Job losses in the energy sector of the Texas economy slowed during the third quarter. Houston saw a turnaround in employment trends, but gains were more robust in Dallas and Fort Worth. Meanwhile, exports of Texas natural gas to Mexico continue to increase.
"The pace of Texas job growth more than tripled in the third quarter, reaching an annualized 2.6% and outpacing the nation by a percentage point," the Federal Reserve Bank of Dallas said in a note on the regional economy issued earlier this month. "Third quarter growth was a substantial improvement over first and second quarter growth of 0.9% and 0.8%, respectively.
"Houston saw a stark turnaround; employment expanded 1.9% in the third quarter after contracting an annualized 1% through June."
Dallas saw the largest employment gains during the third quarter at 5% on an annualized basis; Fort Worth saw a 4.3% increase, the Dallas Fed said in a note titled "Could this be the end of the Texas slump?"
Broadly, the Texas housing market has seen home prices and rents increase, but Houston still is seeing declining rents and occupancy rates, the Dallas Fed said.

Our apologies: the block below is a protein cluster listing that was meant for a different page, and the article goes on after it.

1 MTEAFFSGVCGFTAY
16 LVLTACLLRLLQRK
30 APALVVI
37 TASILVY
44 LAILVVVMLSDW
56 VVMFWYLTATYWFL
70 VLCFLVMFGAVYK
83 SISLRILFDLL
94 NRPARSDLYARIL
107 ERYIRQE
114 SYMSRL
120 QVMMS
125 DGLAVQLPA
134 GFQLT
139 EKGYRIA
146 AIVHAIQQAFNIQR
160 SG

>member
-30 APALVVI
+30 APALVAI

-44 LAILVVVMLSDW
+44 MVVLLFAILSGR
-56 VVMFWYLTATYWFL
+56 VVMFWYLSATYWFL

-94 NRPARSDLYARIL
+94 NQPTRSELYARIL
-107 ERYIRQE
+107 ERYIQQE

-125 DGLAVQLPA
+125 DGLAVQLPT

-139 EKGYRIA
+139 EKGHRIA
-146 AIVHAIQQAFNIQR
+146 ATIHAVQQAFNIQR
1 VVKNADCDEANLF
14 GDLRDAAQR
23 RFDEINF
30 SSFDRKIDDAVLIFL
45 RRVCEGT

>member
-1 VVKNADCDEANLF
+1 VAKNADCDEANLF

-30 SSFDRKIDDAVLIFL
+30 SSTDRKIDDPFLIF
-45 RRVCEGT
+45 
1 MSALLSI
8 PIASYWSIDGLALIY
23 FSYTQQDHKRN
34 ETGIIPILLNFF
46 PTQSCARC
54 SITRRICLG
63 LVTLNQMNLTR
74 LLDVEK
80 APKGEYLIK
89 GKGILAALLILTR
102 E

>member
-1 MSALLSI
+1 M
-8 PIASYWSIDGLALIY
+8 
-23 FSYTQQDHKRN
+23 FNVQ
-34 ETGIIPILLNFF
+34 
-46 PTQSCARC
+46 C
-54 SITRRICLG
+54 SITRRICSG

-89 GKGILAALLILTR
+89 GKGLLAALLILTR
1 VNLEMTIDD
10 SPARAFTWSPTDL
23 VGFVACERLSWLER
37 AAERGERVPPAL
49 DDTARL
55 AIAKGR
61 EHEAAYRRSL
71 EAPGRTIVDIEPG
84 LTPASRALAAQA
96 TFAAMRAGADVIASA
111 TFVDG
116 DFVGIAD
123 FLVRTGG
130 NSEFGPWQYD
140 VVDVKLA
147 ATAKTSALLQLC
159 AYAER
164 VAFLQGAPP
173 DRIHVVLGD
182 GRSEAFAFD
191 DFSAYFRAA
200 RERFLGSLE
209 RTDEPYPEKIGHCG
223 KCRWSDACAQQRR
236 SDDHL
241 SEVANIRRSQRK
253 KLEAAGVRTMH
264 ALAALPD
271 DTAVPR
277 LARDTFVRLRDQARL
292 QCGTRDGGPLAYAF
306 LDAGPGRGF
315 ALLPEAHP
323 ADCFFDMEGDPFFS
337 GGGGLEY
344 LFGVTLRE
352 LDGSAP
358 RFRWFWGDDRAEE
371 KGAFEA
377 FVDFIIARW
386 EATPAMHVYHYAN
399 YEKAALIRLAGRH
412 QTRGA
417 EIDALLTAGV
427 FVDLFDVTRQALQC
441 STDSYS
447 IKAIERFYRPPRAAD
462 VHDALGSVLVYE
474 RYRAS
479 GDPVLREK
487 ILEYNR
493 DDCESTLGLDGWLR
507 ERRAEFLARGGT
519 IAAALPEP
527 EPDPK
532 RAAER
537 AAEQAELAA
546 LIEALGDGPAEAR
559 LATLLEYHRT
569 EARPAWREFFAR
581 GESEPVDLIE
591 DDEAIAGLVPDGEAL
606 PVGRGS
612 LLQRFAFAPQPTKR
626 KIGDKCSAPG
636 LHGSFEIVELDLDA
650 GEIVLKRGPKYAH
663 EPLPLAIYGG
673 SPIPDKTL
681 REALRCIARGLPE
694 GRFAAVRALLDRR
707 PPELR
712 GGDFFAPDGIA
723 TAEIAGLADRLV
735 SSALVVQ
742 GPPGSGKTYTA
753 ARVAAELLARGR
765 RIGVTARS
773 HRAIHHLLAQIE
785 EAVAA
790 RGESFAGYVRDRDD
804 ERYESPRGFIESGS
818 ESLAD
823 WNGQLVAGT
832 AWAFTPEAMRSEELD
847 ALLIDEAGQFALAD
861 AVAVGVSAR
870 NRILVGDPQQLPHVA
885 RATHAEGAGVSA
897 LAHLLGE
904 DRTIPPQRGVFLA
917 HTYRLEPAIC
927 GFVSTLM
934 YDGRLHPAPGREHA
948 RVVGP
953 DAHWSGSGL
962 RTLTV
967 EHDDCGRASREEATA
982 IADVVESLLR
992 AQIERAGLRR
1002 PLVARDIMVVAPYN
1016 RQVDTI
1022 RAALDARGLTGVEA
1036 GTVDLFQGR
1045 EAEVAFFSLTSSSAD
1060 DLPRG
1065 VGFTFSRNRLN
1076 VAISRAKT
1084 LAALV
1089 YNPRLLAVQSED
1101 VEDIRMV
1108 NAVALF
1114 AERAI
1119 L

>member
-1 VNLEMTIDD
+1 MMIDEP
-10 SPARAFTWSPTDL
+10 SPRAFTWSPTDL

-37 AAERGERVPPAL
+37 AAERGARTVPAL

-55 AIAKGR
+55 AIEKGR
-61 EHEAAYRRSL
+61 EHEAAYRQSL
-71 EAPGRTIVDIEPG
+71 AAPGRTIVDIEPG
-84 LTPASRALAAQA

Natural gas is helping to fuel the economic improvement in Texas. The state is now exporting about 15% of its natural gas production to Mexico, according to the Dallas Fed. "With the completion of new pipelines and the deregulation of Mexico's electricity markets in mid-2014, U.S. natural gas exports to Mexico have increased 71%; over the same period, average electricity prices in Mexico have fallen 12% from 161 to 141 cents per kilowatt-hour."
Despite the brightening outlook for Texas and for its energy patch, the Texas Petro Index (TPI), a barometer of upstream oil and natural gas industry health, marked its 22nd month of decline in September. While there were some signs of stability among indicators used to compile the TPI, that wasn't enough to arrest its decline. The TPI fell to 149.0. Since peaking in November 2014 at 313.5, the TPI through September has lost 52.5% of its value.